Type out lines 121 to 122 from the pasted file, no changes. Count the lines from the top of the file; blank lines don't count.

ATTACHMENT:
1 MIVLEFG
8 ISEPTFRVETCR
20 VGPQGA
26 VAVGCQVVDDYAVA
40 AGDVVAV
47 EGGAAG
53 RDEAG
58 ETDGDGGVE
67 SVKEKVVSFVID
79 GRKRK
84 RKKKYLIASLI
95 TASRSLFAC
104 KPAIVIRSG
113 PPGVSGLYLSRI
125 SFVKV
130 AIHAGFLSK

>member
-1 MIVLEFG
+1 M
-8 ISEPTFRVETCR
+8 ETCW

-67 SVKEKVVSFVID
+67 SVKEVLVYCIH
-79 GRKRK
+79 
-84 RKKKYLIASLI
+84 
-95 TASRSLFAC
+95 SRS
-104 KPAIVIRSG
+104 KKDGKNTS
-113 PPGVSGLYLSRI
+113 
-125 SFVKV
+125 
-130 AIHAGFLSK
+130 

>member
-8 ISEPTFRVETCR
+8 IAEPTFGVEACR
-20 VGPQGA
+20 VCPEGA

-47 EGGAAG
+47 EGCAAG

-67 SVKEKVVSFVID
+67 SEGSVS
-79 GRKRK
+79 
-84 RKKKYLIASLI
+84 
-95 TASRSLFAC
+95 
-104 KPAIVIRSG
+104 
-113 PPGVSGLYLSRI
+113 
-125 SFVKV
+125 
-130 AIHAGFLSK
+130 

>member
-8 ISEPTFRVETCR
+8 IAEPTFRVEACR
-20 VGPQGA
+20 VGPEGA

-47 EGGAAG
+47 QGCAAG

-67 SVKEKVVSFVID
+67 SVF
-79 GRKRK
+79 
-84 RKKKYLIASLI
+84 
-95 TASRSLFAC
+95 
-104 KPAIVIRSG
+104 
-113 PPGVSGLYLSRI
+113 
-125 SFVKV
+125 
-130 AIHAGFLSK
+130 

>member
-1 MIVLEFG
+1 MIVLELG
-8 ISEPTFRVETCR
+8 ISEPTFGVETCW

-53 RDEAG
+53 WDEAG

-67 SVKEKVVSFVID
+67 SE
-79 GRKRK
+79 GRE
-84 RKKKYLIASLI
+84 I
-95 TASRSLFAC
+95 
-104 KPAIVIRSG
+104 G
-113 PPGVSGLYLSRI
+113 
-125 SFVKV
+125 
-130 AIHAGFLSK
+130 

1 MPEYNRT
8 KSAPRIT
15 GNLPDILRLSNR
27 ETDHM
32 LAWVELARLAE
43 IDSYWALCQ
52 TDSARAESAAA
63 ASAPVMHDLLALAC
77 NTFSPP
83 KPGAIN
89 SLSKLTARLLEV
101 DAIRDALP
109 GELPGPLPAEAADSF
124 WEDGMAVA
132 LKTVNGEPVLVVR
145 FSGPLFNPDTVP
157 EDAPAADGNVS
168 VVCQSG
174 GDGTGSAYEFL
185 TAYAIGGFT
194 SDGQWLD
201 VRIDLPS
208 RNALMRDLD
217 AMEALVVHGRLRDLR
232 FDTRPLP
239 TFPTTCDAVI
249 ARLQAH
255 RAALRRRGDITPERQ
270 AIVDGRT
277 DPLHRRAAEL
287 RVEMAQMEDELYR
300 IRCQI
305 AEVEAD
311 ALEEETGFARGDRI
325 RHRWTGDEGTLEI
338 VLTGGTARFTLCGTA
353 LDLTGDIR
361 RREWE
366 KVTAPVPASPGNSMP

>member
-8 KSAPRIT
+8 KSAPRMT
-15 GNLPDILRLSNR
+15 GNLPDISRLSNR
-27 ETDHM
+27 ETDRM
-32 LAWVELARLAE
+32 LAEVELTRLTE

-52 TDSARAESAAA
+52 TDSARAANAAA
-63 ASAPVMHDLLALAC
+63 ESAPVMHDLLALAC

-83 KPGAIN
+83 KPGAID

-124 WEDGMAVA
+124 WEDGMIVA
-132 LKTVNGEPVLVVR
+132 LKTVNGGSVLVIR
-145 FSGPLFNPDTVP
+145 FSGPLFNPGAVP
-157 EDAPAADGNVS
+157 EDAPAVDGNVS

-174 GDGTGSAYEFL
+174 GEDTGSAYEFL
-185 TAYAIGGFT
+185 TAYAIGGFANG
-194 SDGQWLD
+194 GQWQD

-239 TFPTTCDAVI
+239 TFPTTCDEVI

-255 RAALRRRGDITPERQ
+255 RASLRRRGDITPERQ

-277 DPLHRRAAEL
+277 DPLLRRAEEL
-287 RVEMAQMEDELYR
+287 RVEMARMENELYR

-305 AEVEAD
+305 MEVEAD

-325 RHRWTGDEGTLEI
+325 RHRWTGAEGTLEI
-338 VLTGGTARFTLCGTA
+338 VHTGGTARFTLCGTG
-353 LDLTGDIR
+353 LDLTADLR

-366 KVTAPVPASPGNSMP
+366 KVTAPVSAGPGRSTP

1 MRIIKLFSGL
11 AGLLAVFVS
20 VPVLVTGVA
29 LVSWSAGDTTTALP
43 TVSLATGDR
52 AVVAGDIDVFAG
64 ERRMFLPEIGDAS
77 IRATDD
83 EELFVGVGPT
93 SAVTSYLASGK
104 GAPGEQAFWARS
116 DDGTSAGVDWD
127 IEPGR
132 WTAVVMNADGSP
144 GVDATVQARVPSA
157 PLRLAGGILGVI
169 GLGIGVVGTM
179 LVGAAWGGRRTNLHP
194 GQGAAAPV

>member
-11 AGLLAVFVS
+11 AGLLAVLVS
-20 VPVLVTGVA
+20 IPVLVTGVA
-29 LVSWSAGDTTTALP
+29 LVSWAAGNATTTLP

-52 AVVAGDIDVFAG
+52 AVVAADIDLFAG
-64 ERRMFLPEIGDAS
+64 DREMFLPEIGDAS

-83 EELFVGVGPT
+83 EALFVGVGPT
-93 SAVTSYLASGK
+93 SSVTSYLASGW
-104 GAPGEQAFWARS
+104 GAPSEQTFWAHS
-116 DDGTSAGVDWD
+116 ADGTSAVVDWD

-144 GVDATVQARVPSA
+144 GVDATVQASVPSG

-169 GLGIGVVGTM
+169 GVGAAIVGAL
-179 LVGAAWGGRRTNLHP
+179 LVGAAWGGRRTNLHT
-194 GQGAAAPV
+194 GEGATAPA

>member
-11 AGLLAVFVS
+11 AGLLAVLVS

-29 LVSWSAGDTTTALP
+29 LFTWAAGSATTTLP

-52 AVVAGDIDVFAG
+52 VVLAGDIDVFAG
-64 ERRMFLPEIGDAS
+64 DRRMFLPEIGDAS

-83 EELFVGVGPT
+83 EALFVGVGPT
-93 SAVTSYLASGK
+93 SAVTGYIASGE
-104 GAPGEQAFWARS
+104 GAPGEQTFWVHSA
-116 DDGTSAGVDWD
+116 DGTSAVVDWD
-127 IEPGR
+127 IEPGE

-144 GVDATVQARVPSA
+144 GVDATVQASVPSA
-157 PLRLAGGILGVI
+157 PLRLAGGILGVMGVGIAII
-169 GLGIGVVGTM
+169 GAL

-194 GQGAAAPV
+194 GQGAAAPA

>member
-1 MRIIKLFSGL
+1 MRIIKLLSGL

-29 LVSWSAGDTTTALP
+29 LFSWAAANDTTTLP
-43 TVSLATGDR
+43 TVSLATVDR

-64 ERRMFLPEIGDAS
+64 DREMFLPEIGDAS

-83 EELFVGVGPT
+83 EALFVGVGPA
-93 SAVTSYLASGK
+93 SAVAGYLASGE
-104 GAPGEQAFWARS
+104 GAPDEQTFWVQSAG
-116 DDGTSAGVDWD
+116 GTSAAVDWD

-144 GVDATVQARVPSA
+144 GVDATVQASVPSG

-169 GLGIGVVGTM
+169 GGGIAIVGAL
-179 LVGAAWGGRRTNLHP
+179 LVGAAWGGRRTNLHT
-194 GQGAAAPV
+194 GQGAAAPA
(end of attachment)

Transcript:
132 LKTVNGEPVLVVR
145 FSGPLFNPDTVP